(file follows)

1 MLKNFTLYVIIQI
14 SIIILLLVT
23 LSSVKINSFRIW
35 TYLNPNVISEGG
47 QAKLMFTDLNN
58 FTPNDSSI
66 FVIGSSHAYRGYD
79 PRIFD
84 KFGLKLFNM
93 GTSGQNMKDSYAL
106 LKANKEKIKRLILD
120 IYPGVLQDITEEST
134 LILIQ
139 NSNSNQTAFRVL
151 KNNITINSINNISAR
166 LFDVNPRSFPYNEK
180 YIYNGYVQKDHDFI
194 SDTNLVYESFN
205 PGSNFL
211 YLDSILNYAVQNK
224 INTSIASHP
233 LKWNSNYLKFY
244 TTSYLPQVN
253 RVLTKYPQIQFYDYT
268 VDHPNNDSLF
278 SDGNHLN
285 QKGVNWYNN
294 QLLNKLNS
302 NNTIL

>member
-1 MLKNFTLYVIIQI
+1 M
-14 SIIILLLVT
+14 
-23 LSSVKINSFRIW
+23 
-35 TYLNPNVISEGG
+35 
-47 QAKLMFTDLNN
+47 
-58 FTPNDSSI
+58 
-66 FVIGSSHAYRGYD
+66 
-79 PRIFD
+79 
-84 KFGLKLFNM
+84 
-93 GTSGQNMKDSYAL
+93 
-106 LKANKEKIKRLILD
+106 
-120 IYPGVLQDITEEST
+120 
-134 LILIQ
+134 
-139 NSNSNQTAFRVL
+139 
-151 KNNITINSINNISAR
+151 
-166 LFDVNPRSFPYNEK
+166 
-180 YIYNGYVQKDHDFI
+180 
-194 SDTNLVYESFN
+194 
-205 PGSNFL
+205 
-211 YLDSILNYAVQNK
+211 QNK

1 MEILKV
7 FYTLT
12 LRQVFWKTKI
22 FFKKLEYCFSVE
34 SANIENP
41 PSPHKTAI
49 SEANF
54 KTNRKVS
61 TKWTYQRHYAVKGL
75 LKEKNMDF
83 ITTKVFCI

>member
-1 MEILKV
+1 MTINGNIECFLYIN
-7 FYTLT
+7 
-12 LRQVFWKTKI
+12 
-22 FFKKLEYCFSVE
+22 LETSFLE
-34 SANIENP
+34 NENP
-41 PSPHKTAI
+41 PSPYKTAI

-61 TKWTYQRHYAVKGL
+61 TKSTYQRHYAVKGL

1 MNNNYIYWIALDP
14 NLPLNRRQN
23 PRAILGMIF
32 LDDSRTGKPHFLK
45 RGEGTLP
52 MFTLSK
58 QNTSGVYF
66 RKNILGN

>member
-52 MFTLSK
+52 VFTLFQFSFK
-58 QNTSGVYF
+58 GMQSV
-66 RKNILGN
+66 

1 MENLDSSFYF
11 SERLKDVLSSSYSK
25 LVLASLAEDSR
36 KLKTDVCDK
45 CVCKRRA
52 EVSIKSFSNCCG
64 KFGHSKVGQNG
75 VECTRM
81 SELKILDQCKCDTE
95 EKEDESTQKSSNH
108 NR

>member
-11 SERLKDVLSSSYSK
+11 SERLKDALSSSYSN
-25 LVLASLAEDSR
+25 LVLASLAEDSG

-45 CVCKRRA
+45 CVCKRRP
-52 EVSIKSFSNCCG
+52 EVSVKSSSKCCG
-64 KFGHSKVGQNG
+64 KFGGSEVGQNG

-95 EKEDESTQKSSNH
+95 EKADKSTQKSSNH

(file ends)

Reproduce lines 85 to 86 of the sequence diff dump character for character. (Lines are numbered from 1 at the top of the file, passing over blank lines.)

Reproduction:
-7 FYTLT
+7 